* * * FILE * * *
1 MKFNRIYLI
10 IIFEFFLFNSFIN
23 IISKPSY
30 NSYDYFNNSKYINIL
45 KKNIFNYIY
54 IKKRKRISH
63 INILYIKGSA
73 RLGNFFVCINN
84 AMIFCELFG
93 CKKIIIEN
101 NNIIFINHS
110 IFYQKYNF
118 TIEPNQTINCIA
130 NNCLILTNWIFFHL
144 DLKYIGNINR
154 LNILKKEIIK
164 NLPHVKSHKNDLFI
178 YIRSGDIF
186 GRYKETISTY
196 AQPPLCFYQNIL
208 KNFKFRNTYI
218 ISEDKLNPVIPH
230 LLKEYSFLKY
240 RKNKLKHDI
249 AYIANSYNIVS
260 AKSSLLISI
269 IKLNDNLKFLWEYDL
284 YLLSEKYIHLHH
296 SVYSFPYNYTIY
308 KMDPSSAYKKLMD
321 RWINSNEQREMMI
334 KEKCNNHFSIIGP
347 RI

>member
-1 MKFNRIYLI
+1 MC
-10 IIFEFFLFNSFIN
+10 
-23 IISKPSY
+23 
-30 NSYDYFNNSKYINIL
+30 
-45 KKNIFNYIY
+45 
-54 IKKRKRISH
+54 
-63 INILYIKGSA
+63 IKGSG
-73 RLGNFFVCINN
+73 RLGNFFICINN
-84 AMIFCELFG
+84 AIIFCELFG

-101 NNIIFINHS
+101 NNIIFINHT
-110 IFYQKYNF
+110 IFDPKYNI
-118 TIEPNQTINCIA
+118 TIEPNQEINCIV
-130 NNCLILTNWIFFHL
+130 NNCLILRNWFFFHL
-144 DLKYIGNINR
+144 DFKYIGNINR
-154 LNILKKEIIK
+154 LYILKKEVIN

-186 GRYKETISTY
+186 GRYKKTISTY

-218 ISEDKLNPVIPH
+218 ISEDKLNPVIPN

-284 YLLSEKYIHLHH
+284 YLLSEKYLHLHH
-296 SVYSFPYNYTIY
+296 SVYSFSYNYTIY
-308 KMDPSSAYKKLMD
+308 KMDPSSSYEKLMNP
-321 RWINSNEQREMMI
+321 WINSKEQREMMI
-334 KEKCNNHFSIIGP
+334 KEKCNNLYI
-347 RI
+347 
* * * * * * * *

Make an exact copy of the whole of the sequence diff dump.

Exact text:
1 MKFNRIYLI
10 IIFEFFLFNSFIN
23 IISKPSY
30 NSYDYFNNSKYINIL
45 KKNIFNYIY
54 IKKRKRISH
63 INILYIKGSA
73 RLGNFFVCINN
84 AMIFCELFG
93 CKKIIIEN
101 NNIIFINHS
110 IFYQKYNF
118 TIEPNQTINCIA
130 NNCLILTNWIFFHL
144 DLKYIGNINR
154 LNILKKEIIK
164 NLPHVKSHKNDLFI
178 YIRSGDIF
186 GRYKETISTY
196 AQPPLCFYQNIL
208 KNFKFRNTYI
218 ISEDKLNPVIPH
230 LLKEYSFLKY
240 RKNKLKHDI
249 AYIANSYNIVS
260 AKSSLLISI
269 IKLNDNLKFLWEYDL
284 YLLSEKYIHLHH
296 SVYSFPYNYTIY
308 KMDPSSAYKKLMD
321 RWINSNEQREMMI
334 KEKCNNHFSIIGP
347 RI

>member
-1 MKFNRIYLI
+1 MC
-10 IIFEFFLFNSFIN
+10 
-23 IISKPSY
+23 
-30 NSYDYFNNSKYINIL
+30 
-45 KKNIFNYIY
+45 
-54 IKKRKRISH
+54 
-63 INILYIKGSA
+63 IKGSG
-73 RLGNFFVCINN
+73 RLGNFFICINN
-84 AMIFCELFG
+84 AIIFCELFG

-101 NNIIFINHS
+101 NNIIFINHT
-110 IFYQKYNF
+110 IFDPKYNI
-118 TIEPNQTINCIA
+118 TIEPNQEINCIV
-130 NNCLILTNWIFFHL
+130 NNCLILRNWFFFHL
-144 DLKYIGNINR
+144 DFKYIGNINR
-154 LNILKKEIIK
+154 LYILKKEVIN

-186 GRYKETISTY
+186 GRYKKTISTY

-218 ISEDKLNPVIPH
+218 ISEDKLNPVIPN

-284 YLLSEKYIHLHH
+284 YLLSEKYLHLHH
-296 SVYSFPYNYTIY
+296 SVYSFSYNYTIY
-308 KMDPSSAYKKLMD
+308 KMDPSSSYEKLMNP
-321 RWINSNEQREMMI
+321 WINSKEQREMMI
-334 KEKCNNHFSIIGP
+334 KEKCNNLYI
-347 RI
+347 